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Factors affecting locoregional recurrence in breast cancer patients undergoing surgery following neoadjuvant treatment

Abstract

Background

Neoadjuvant chemotherapy (NAC) has been the standard treatment for locally advanced breast cancer for the purpose of downstaging or for conversion from mastectomy to breast conservation surgery (BCS). Locoregional recurrence (LRR) rate is still high after NAC. The aim of this study was to determine predictive factors for LRR in breast cancer patients in association with the operation types after NAC.

Methods

Between 2005 and 2017, 1047 breast cancer patients underwent BCS or mastectomy after NAC in Chang Gung Memorial Hospital, Linkou. We obtained data regarding patient and tumor characteristics, chemotherapy regimens, clinical tumor response, tumor subtypes and pathological complete response (pCR), type of surgery, and recurrence.

Results

The median follow-up time was 59.2 months (range 3.13–186.75 months). The mean initial tumor size was 4.89 cm (SD ± 2.95 cm). Of the 1047 NAC patients, 232 (22.2%) achieved pCR. The BCS and mastectomy rates were 41.3% and 58.7%, respectively. One hundred four patients developed LRR (9.9%). Comparing between patients who underwent BCS and those who underwent mastectomy revealed no significant difference in the overall LRR rate of the two groups, 8.8% in BCS group vs 10.7% in mastectomy group (p = 0.303). Multivariate analysis indicated that independent factors for the prediction of LRR included clinical N2 status, negative estrogen receptor (ER), and failure to achieve pCR. In subgroups of multivariate analysis, only negative ER was the independent factor to predict LRR in mastectomy group (p = 0.025) and hormone receptor negative/human epidermal growth factor receptor 2 positive (HR−/HER2 +) subtype (p = 0.006) was an independent factor to predict LRR in BCS patients. Further investigation according to the molecular subtype showed that following BCS, non-pCR group had significantly increased LRR compared with the pCR group, in HR−/HER2 + subtype (25.0% vs 8.3%, p = 0.037), and HR−/HER2− subtype (20.4% vs 0%, p = 0.002).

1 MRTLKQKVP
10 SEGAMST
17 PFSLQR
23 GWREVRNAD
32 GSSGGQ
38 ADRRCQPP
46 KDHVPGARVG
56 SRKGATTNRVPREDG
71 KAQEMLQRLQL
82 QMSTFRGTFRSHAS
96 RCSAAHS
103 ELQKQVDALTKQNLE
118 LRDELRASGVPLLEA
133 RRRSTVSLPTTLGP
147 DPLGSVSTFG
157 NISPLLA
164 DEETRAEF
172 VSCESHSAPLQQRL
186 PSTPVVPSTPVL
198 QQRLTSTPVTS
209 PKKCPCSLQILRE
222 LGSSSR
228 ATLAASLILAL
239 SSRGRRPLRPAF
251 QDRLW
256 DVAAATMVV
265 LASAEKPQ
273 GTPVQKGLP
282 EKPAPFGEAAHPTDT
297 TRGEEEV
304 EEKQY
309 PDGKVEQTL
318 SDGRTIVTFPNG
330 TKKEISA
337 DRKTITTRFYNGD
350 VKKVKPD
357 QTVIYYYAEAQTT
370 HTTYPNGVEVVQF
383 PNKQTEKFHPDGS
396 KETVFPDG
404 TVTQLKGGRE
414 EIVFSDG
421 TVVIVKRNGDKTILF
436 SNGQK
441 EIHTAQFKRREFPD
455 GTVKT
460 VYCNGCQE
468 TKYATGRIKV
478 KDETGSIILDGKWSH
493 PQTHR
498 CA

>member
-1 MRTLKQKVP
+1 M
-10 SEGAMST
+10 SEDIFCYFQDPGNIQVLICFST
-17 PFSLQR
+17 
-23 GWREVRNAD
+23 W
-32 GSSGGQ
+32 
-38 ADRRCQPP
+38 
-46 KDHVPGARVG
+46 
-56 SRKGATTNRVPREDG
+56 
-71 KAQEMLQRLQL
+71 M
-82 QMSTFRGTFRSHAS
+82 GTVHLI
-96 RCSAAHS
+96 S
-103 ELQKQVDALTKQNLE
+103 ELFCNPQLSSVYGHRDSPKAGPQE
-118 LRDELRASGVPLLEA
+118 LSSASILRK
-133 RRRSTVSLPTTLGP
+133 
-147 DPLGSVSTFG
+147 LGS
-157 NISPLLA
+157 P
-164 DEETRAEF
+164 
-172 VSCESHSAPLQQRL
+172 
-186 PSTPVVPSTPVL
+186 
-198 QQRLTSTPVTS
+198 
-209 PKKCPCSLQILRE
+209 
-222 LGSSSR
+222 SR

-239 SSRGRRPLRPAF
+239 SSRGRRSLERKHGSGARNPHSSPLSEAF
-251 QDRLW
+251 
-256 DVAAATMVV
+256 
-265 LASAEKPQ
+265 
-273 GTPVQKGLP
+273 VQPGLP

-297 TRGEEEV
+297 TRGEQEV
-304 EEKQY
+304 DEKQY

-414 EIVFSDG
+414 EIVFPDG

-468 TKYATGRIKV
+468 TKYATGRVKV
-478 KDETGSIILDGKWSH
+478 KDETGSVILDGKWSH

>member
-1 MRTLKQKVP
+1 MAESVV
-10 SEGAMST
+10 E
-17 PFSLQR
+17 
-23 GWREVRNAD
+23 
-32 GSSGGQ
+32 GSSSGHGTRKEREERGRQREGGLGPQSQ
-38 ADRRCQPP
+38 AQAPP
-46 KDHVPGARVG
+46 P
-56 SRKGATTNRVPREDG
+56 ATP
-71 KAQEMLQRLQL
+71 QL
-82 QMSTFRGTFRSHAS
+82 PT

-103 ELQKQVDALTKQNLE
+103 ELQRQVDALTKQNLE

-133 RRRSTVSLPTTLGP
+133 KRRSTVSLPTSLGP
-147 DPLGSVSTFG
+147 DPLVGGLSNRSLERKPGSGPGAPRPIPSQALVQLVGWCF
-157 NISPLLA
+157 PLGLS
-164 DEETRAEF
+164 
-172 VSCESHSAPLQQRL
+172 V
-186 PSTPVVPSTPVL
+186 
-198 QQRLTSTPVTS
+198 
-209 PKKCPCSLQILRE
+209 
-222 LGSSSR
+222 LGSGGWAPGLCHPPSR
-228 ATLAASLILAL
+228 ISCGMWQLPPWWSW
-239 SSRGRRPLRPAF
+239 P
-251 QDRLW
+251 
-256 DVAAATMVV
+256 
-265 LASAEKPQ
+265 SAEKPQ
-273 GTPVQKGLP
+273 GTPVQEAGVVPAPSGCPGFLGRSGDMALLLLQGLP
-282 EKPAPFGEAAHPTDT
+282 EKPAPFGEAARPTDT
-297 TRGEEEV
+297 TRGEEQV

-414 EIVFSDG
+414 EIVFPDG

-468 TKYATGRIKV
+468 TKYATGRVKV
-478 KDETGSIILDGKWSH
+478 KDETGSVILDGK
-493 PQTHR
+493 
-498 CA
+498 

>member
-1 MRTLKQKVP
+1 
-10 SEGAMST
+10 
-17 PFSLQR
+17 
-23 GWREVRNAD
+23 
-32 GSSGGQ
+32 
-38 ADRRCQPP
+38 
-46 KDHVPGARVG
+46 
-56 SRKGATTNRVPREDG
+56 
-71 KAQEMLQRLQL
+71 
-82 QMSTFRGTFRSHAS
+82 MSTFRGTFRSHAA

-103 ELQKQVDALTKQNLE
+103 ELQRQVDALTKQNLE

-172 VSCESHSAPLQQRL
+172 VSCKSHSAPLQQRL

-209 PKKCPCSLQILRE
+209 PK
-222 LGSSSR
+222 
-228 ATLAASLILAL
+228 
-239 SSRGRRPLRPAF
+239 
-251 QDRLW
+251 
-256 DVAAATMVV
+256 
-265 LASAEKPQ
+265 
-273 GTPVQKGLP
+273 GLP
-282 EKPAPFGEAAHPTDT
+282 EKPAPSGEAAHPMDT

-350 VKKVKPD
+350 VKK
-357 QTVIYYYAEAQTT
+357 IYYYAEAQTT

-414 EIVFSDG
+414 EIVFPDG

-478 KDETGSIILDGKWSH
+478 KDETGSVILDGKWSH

Conclusion

Clinical N2 status, negative ER, and failure to achieve pCR after NAC were independently related to the risk of developing LRR. Operation type did not impact on the LRR. In addition, the LRR rate was higher in non-pCR hormone receptor-negative patients undergoing BCS comparing with pCR patients.

Peer Review reports

Background

Neoadjuvant chemotherapy (NAC) has generally been accepted as the standard treatment for locally advanced breast cancer. With the aim of making non-operable breast cancer operable, NAC increases the number of breast conservative therapy (BCS) candidates by downsizing locally advanced tumor [1, 2]. Hence, patients undergoing BCS after NAC might have a more favorable cosmetic outcome and quality of life [3].

Despite the fact that increased use of NAC has facilitated the treatment of breast cancer, long-term optimized outcomes and treatment effects are concerning. In their recently published meta-analysis on NAC and adjuvant chemotherapy, Asselain and colleagues reported that NAC has a higher local recurrence rate than adjuvant chemotherapy in patients with locally advanced tumors but no significant difference in terms of overall survival between patients undergoing NAC and adjuvant chemotherapy [4]. Similar results were reported in a meta-analysis by Mauri in 2005 [5]. The frequency of BCS, defined as lumpectomy, with whole breast irradiation, is higher after the use of NAC compared with adjuvant chemotherapy after surgery [4].

The long-term survival rate among early breast cancer women without NAC who undergo BCS was the same as that among women who undergo radical mastectomy [6, 7]. However, several studies have demonstrated no significant difference in long-term survival or local recurrence rates between women who underwent BCS and those who underwent radical mastectomy after NAC [8, 9]. Although predictive factors for local recurrence in these NAC-treated patient groups have not yet been clarified yet, the higher local recurrence risk of NAC than of adjuvant chemotherapy is controversial.